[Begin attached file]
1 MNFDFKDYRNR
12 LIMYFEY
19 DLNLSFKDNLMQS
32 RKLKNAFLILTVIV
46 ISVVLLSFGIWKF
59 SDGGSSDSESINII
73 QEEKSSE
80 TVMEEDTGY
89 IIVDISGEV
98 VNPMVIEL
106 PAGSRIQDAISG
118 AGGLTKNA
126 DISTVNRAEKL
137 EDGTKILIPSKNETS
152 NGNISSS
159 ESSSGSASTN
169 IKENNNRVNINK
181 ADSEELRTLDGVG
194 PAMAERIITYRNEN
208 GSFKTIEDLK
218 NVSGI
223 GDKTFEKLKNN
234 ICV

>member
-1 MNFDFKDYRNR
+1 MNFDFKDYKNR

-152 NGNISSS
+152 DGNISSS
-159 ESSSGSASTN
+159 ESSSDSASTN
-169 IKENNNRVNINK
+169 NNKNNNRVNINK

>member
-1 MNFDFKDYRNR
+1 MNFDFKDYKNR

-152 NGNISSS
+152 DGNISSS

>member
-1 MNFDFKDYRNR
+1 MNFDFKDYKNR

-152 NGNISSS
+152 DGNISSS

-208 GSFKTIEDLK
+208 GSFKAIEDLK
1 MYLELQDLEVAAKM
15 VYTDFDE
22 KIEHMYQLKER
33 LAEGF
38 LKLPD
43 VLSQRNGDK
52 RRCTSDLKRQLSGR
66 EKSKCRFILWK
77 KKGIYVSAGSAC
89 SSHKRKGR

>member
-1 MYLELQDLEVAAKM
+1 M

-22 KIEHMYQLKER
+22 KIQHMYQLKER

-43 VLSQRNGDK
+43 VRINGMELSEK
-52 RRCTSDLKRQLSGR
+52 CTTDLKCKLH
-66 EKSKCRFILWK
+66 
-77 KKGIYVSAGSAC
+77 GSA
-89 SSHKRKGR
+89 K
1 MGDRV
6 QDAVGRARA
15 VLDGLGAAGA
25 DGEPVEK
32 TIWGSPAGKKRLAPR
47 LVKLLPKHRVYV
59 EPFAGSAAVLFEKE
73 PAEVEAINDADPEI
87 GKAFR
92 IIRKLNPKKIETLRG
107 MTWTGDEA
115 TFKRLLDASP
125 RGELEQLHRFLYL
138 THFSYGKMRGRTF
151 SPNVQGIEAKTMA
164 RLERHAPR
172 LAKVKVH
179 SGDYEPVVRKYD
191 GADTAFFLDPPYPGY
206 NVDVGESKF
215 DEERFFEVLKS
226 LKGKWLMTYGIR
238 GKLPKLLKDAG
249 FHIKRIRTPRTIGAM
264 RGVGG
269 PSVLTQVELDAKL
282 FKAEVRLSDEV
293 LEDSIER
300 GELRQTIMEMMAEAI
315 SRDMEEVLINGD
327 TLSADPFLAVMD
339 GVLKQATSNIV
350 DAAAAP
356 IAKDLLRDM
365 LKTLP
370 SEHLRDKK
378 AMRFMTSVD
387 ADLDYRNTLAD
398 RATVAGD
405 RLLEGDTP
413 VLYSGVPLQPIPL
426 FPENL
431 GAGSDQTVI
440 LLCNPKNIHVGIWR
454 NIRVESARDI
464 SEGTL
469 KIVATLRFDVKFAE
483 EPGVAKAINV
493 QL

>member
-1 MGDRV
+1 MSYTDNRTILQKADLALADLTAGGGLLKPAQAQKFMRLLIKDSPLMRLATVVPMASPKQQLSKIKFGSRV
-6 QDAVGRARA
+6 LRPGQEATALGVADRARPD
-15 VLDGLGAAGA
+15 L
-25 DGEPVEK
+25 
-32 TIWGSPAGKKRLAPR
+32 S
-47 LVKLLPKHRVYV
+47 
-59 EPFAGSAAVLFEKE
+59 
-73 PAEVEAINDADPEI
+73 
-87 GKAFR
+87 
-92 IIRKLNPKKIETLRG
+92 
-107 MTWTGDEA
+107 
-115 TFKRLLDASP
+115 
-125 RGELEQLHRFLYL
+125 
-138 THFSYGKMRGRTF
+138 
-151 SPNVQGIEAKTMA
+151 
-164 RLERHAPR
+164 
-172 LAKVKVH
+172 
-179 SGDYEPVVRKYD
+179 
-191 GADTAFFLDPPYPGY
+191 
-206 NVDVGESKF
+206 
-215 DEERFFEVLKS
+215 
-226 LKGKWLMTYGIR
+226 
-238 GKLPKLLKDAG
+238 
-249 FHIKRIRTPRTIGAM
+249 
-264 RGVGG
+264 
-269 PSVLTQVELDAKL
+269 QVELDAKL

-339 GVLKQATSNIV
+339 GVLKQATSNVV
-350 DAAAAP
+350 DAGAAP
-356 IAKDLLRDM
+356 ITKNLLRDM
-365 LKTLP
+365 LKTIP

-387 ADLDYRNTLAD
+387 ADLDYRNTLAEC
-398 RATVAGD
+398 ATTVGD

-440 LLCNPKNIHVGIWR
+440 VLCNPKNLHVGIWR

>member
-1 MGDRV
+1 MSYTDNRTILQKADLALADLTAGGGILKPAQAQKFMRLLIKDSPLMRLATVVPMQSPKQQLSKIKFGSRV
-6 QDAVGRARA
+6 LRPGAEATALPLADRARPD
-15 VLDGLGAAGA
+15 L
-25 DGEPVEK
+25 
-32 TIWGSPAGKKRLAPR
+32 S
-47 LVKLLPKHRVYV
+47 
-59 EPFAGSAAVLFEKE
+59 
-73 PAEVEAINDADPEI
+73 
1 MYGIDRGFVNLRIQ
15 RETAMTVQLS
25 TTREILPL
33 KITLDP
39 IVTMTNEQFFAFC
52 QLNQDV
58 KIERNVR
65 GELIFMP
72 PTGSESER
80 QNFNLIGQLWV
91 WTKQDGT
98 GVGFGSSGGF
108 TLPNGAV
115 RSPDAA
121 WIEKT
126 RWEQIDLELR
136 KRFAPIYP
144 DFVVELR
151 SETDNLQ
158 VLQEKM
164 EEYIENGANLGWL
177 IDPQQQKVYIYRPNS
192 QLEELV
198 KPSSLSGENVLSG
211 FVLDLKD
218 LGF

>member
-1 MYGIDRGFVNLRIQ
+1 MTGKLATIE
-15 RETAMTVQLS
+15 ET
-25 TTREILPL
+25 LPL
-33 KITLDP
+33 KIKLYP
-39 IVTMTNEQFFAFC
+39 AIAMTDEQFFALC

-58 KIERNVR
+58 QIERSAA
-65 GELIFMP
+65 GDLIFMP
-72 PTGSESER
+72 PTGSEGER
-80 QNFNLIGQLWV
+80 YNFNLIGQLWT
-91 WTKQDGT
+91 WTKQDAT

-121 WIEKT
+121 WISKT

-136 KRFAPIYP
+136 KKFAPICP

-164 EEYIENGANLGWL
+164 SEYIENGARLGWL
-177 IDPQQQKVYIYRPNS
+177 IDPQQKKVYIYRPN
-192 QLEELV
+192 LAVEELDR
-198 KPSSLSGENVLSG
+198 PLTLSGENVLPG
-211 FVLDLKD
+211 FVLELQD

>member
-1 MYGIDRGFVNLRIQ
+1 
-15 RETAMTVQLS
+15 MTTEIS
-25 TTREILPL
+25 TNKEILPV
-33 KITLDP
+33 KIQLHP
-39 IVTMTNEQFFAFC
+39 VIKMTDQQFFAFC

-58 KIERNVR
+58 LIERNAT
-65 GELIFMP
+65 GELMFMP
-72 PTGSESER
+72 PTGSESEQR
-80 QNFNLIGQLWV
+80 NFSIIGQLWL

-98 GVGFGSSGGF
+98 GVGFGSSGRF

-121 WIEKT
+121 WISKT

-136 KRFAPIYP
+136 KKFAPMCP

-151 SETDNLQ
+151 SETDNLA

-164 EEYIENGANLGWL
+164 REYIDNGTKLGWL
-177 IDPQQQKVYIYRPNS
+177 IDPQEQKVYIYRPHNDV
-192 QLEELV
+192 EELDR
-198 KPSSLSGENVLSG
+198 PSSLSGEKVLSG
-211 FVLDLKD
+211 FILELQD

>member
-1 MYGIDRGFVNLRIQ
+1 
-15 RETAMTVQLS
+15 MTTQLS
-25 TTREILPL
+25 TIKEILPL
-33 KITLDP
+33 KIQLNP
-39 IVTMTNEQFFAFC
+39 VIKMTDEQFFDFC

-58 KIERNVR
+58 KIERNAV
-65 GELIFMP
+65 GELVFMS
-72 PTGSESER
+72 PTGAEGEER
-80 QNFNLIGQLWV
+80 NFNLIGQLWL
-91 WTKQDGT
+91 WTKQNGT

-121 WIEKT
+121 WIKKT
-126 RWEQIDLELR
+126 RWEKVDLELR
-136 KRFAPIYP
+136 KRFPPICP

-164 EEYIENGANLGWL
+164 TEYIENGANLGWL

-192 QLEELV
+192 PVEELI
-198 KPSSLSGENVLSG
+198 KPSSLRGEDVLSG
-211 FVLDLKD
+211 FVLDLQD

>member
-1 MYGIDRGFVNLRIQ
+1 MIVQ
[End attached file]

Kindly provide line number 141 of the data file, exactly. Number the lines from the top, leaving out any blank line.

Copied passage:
+107 